what if apple actually released osx for the pc?

Posted:
in macOS edited January 2014

Comments

  • Reply 1 of 14
    buddhabuddha Posts: 386member
    1.) Apple is a hardware company so it wouldn't make sense for them to release their operating system for another company.

    2.) The person thought Safari was "an analogue" for future OS X to be available for PCs, when in reality it is just another taste-test for PC users so they get a grasp of how great Mac programs are, making them want to switch.

    3.) "OSX Leapard came out two days ago. This is the first release of OSX designed specifically to run on Intel processors." That doesn't even make sense, "specifically?!" It runs on PPCs as well. Also, this person doesn't even know how to spell "Leopard."

    4.) This whole article is illogical and stupid.

    Flame deleted - JL



    It's not that I'm offended by the thought of it, it's that I'm offended that anyone could be so blatantly stupid to write/(deleted) this.
  • Reply 2 of 14
    easy there, its just a hypothetical...
  • Reply 3 of 14
    buddhabuddha Posts: 386member
    Quote:
    Originally Posted by cactus View Post


    easy there, its just a hypothetical...



    It would be a better hypothetical if it was backed up rationally and made at least a little sense.
  • Reply 4 of 14
    Quote:
    Originally Posted by buddha View Post


    It would be a better hypothetical if it was backed up rationally and made at least a little sense.



    you're right. who would write a blog post based on opinion? what an idiot...
  • Reply 5 of 14
    Considering Safari.app had over a 3% marketshare before 3.0 which will run on Windows the 500% going from 0.5% to 2.5% analogy is moot.



    The article writer would be better served getting the records of market share, by segment, first before writing his theory.



    Sure I'd take 15% of all web sites running Safari 3 and for that matter WebKit/KHTML/KJS-- it would make it easier to develop against.
  • Reply 6 of 14
    [

    1) Apple is not a hardware company. Apple, like many others, is a lifestyle company. What they sell is an experience. That experience may come in the form of hardware, it may come in the form of software, it may come in the form of design, or it may come in a combination of all of those things, among others.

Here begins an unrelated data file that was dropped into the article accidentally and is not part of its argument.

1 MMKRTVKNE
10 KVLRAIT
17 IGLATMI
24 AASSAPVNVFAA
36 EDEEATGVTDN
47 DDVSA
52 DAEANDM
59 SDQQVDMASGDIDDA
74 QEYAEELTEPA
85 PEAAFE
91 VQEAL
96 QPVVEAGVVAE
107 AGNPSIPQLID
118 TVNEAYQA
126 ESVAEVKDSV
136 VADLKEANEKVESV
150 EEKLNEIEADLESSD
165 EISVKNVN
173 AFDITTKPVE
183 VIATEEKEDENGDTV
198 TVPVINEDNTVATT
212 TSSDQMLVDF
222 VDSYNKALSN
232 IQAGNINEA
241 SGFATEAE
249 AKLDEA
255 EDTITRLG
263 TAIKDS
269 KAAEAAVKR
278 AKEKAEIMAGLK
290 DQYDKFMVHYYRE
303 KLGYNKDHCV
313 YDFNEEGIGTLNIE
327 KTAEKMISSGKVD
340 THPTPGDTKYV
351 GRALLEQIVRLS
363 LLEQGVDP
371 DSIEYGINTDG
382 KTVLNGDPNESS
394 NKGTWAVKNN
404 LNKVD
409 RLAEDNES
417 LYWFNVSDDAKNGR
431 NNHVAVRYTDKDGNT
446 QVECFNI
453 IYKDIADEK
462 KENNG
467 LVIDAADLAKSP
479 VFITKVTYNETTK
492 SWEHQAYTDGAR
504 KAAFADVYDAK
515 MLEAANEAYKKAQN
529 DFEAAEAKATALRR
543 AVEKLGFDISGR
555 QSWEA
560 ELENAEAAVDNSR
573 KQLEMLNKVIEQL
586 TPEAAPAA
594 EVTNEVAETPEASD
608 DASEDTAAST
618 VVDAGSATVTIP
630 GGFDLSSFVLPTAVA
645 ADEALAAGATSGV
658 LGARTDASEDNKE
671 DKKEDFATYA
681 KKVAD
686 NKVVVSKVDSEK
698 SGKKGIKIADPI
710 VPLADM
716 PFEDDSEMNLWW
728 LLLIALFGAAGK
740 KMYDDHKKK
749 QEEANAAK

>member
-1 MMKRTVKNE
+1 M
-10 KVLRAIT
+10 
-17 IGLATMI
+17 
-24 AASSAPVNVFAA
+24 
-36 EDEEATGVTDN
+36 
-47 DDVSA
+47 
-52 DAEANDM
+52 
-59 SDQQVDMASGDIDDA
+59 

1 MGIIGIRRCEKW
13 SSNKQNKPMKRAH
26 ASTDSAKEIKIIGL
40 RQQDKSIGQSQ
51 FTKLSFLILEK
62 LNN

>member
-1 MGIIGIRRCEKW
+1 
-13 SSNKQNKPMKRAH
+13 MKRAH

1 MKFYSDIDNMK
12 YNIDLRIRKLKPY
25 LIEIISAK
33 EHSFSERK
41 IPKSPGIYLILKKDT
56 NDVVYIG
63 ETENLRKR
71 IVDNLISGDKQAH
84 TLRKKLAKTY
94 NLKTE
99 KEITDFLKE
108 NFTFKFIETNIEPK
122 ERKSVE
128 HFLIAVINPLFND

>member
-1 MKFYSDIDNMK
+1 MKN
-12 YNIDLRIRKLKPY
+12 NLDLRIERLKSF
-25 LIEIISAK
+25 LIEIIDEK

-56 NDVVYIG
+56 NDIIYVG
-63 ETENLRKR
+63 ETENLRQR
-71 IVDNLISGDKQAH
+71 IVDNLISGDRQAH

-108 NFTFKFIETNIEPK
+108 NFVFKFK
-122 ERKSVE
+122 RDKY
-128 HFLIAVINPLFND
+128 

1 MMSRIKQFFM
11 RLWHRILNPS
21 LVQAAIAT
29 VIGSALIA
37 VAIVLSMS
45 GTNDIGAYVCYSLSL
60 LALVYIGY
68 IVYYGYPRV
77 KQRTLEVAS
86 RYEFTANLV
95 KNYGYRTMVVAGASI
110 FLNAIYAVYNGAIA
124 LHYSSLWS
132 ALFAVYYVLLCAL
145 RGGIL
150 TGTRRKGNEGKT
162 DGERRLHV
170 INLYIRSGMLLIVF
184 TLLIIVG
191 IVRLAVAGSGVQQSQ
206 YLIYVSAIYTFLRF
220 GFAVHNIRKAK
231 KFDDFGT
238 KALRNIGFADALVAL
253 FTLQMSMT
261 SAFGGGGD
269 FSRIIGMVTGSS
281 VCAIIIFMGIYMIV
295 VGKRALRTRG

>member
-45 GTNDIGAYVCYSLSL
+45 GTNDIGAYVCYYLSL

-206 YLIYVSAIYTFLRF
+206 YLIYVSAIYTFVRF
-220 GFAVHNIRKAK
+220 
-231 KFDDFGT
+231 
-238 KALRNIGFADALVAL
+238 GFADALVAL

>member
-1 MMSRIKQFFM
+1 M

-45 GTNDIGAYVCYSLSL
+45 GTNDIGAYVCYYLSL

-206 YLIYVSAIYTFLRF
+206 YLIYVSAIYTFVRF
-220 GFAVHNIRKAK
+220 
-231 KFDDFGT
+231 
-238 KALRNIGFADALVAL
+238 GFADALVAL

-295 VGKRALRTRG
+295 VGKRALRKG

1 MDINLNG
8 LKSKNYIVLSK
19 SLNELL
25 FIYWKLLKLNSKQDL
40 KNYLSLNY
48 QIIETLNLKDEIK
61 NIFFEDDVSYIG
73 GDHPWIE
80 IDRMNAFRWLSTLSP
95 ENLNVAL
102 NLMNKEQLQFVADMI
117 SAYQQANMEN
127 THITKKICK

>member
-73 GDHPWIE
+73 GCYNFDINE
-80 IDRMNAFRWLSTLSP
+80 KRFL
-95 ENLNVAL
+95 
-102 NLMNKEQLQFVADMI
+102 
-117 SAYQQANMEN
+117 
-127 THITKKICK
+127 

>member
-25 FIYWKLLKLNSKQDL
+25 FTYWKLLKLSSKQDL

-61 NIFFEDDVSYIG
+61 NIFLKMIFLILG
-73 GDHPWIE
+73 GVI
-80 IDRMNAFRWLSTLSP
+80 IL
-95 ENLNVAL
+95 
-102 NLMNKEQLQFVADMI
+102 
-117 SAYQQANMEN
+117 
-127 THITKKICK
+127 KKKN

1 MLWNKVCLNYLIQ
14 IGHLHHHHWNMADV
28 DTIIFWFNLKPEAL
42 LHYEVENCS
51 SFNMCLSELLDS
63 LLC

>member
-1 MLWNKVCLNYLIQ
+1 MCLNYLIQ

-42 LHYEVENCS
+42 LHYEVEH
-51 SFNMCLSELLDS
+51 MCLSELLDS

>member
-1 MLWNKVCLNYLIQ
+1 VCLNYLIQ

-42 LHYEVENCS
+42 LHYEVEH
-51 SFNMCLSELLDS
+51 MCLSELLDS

2) Offering Safari on Windows isn't about a "taste-test." It's about market share. They want to capture more market share with their browser, and the best way to do that is by offering it on the Windows platform. It's the same thing they did with iTunes. They wanted market penetration so they can offer hardware that uses that particular software. In this case they choose to release Safari on Windows for iPhone integration, rather than just make it compatible with IE. A good choice too, since rendering on the two platform is different and would create inconsistencies for the user.

    3) Actually, he's right—sort of. All new development is done for Intel first, then recompiled for PPC. This is the first release version of OS X done in this fashion. Previously (since about 2000), OS X had been recompiled for Intel for internal uses only. I forget what the name of the project was. I think it started with an R.



    We may see the day when OS X is release for generic X86 hardware. That day is not right around the corner. A year or two from now things might be different. At some point Apple will reach a limit on their growth. I have a feeling they could go a long way. We'd have to see adoption at around 20% before I'd even speculate that we might see OS X for generic X86.
  • Reply 7 of 14
    Jobs said at All Things Digital that he "considers Apple a software company."
  • Reply 8 of 14
    Quote:
    Originally Posted by cactus View Post


    Jobs said at All Things Digital that he "considers Apple a software company."



    Jobs also said we'd be getting a 3GHz G5 and Star Wars style holographic effects in iChat. Smarten up.
  • Reply 9 of 14
    Quote:
    Originally Posted by ralphthemagician View Post


    1) Apple is not a hardware company.



    Their revenue would prove otherwise.



    You can *say* that Apple sells an 'experience' but that's just marketing speak. What Apple sells is hardware with some very nice software to go with it. But they're getting money from their hardware sales and little from software.



    Apple doesn't care a whole lot if someone pirates its software because it knows that it will be run on their hardware (not entirely true but mostly true if you ignore the hackers that shoehorn Mac OS X into their PCs). If Mac OS X were available to a generic PC, the 'experience' would be lost and the revenue on selling hardware would be lost.